Yesterday in Part One of this series I began my look at/response to the recent Boston Magazine article which suggested that, “The Krafts Are the Worst Owners in Major League Soccer” by looking at the ways in which the Kraft’s unwillingness/inability to find a soccer-specific stadium for the New England Revolution had been detrimental to the team in terms of attendance, atmosphere, etc.. Today, in Part Two, I will look at the ways in which the Kraft’s lack of interest in spending the money to put a winning team on the field each season has created a cycle of mediocrity at Gillette Stadium since the end of the 2008 season.
It would be easy to simply parrot the issues that Kevin Alexander raises in his article, but I’d like to go a little deeper into things and be a little more specific about what I see as the core issue that has prevented the Revolution from becoming a premier franchise in the league- a position it seemed on the cusp of in 2007. Still, as background to my argument, it is worth getting the overall lay of the land from Alexander
All five of those bullet points essentially come down to one thing: money. The Krafts appear happy with the status quo because, at best, owning the Revolution means 17-20 days a year during which they can generate extra revenue at Gillette Stadium- many of which come during parts of the year when the stadium would otherwise be shuttered. The “worst” case scenario is that the Revolution lose money and the Krafts are able to write off their losses. I’ve experienced this first hand, having once worked for a resort company that owned several properties, one of which (a downtown business-oriented hotel where I worked) was kept open for the sole purpose of losing money to offset the obscene profits they made on their lakeside tourist resorts. So, I understand how it might work from a financial standpoint, but in terms of trying to run a respectable and competitive franchise it’s a tragedy. But back to the Krafts not wanting to part with their money…
In Part One I looked at their efforts to build a soccer-specific stadium for the club- or at least their efforts to look like they were trying. This same approach has been taken regarding an on field issue- Designated Players. The Designated Player Rule (the Beckham Rule) was instated in 2007 and while there have been some changes to it over the years, it basically allows clubs to sign 2-3 players outside of the salary cap, i.e., at their own expense. Because it took several seasons (and millions of dollars) for most clubs- including the Galaxy and David Beckham- to figure out this new system the Revolution were able to be successful through 2009. They had built a strong club under the old rules and it served them well…until the other clubs figured out how successfully acquire and utilize Designated Players. Once this happened, and the Revolution did not respond in kind, the decline began. Since then they have not finished higher than third place in the Eastern Conference, have not progressed past the conference semi-finals in the playoffs, have not progressed past the semi-finals of the U.S. Open Cup, and have only qualified for the CONCACAF Champions League once. All of this after making the MLS Cup four times in the six previous seasons, making the U.S. Open Cup final twice (winning it once), and making two appearances in the final of the (now-defunct) SuperLiga, winning it once.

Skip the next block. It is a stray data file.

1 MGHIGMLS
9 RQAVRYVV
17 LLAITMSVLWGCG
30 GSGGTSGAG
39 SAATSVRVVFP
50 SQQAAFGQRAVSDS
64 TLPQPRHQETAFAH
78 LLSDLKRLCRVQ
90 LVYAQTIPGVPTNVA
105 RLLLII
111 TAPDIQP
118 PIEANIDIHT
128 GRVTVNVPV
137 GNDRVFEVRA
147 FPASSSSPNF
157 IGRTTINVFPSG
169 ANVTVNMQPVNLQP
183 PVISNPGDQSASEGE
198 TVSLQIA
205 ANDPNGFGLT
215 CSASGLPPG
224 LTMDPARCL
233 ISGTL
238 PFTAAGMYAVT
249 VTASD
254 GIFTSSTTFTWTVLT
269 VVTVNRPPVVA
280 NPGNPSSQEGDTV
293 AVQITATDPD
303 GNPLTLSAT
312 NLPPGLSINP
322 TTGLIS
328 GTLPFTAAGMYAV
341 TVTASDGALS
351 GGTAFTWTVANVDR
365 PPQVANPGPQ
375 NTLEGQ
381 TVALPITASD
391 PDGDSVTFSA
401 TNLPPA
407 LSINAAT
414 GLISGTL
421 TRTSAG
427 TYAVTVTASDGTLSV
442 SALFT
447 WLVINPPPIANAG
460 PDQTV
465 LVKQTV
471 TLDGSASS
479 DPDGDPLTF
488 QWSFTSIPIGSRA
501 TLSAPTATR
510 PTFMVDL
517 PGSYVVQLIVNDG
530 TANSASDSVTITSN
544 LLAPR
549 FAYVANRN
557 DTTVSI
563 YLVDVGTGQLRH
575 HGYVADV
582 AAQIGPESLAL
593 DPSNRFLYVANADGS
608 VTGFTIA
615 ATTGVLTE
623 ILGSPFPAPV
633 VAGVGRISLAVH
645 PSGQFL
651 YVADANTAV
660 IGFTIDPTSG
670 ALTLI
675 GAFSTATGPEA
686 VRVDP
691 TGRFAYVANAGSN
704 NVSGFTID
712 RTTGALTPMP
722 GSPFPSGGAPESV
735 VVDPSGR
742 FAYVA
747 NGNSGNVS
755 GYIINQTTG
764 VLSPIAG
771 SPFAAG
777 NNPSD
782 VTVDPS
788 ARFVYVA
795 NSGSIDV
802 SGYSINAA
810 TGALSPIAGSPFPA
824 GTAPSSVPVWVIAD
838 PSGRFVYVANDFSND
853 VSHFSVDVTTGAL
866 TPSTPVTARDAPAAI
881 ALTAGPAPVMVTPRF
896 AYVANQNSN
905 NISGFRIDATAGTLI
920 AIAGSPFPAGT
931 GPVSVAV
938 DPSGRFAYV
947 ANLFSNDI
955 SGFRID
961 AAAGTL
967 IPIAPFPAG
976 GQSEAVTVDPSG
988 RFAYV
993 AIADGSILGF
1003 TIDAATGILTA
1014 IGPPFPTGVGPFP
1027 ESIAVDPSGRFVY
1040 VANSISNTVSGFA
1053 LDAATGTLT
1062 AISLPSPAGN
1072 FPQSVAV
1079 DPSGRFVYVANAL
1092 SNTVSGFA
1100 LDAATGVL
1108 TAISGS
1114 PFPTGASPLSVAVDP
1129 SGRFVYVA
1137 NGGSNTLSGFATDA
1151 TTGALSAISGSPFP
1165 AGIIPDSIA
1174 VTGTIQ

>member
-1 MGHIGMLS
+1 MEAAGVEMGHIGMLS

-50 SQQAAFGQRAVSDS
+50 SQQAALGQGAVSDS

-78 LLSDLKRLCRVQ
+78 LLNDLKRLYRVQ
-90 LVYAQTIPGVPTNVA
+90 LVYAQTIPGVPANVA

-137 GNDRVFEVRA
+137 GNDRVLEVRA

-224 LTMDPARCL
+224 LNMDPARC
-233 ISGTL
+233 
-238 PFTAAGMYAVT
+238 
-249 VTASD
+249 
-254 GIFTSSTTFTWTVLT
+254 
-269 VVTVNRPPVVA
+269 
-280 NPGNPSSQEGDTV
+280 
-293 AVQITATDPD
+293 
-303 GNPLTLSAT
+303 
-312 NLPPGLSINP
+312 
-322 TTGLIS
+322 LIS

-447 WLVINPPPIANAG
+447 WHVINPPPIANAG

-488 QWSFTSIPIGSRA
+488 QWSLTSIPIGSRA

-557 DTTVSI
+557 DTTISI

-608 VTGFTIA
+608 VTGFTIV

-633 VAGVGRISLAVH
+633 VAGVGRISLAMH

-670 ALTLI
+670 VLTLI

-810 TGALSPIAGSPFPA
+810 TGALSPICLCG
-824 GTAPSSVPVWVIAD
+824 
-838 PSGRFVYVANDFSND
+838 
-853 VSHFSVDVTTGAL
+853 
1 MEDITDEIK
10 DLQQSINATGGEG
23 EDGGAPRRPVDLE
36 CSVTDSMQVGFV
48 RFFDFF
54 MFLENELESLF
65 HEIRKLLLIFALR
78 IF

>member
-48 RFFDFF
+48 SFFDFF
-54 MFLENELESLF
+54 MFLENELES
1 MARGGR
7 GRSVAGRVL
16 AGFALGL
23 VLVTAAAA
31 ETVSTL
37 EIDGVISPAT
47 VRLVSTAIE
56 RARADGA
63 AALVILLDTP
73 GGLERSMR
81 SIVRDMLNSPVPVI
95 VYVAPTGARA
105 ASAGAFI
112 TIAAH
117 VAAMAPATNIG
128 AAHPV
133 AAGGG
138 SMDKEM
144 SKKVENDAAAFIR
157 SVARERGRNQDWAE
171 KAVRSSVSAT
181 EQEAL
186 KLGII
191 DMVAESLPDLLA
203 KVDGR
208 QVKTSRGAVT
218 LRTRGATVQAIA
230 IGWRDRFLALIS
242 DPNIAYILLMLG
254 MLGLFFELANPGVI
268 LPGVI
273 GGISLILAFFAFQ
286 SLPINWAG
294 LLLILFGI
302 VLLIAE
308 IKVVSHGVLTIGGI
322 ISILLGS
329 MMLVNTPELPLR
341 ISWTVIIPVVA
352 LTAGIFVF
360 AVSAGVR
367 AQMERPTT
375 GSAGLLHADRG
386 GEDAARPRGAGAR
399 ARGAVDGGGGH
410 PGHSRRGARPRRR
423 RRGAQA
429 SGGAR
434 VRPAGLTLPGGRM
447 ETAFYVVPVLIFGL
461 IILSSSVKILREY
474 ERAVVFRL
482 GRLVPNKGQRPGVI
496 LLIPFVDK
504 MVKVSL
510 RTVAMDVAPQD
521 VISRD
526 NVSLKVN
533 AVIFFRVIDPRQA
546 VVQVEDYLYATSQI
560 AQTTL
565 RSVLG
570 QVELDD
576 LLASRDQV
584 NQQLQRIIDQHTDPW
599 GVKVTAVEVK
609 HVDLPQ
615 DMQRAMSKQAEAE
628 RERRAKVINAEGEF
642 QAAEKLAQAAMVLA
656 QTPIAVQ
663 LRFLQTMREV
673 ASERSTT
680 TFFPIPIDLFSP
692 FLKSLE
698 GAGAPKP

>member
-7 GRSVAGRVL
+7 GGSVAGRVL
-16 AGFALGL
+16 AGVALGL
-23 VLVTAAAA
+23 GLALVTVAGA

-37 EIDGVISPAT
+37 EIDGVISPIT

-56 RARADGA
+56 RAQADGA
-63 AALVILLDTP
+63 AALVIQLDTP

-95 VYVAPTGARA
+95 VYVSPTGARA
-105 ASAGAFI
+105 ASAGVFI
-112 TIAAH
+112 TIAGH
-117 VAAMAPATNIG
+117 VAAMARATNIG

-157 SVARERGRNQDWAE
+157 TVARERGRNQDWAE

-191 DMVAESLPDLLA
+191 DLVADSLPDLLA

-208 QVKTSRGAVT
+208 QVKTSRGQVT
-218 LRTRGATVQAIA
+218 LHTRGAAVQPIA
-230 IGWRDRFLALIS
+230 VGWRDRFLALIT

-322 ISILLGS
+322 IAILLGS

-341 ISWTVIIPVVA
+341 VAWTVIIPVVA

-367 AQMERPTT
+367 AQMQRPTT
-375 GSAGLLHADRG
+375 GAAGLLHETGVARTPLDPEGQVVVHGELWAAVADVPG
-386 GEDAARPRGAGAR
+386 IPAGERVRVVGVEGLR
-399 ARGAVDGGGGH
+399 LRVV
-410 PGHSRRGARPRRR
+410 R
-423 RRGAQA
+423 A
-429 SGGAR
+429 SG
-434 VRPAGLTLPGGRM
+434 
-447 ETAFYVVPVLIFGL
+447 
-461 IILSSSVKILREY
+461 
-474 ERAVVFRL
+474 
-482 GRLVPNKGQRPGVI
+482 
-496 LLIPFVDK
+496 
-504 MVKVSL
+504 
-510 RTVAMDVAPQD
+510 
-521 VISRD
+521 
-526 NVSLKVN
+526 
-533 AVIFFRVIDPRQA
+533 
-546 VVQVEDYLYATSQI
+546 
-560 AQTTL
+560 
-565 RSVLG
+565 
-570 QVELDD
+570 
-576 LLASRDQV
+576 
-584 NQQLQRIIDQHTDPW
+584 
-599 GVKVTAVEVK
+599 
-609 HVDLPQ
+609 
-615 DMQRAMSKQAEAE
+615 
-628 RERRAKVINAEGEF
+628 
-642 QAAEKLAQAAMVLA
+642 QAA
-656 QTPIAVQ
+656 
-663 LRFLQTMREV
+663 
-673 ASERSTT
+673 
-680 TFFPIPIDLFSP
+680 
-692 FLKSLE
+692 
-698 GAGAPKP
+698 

It’s often easy to mistake “coincidence” for “causality,” so let’s look a little more deeply at the Revolution and designated players. Since the Designated Player Rule went into effect the Revolution have had three designated players- sort of.